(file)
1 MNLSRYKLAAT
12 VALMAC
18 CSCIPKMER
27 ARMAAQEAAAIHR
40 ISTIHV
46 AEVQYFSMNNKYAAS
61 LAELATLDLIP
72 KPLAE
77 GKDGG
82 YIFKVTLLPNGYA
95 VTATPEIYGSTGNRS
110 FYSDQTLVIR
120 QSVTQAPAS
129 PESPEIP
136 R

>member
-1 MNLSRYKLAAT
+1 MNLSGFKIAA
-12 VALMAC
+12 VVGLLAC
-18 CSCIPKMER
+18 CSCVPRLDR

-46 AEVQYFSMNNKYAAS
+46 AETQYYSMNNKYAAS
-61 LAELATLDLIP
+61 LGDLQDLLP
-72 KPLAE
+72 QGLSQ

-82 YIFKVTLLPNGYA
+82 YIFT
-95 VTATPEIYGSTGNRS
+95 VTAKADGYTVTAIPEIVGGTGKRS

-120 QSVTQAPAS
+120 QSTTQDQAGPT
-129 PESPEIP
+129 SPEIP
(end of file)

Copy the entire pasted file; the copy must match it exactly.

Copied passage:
1 MNLSRYKLAAT
12 VALMAC
18 CSCIPKMER
27 ARMAAQEAAAIHR
40 ISTIHV
46 AEVQYFSMNNKYAAS
61 LAELATLDLIP
72 KPLAE
77 GKDGG
82 YIFKVTLLPNGYA
95 VTATPEIYGSTGNRS
110 FYSDQTLVIR
120 QSVTQAPAS
129 PESPEIP
136 R

>member
-1 MNLSRYKLAAT
+1 MNLSGFKIAA
-12 VALMAC
+12 VVGLLAC
-18 CSCIPKMER
+18 CSCVPRLDR

-46 AEVQYFSMNNKYAAS
+46 AETQYYSMNNKYAAS
-61 LAELATLDLIP
+61 LGDLQDLLP
-72 KPLAE
+72 QGLSQ

-82 YIFKVTLLPNGYA
+82 YIFT
-95 VTATPEIYGSTGNRS
+95 VTAKADGYTVTAIPEIVGGTGKRS

-120 QSVTQAPAS
+120 QSTTQDQAGPT
-129 PESPEIP
+129 SPEIP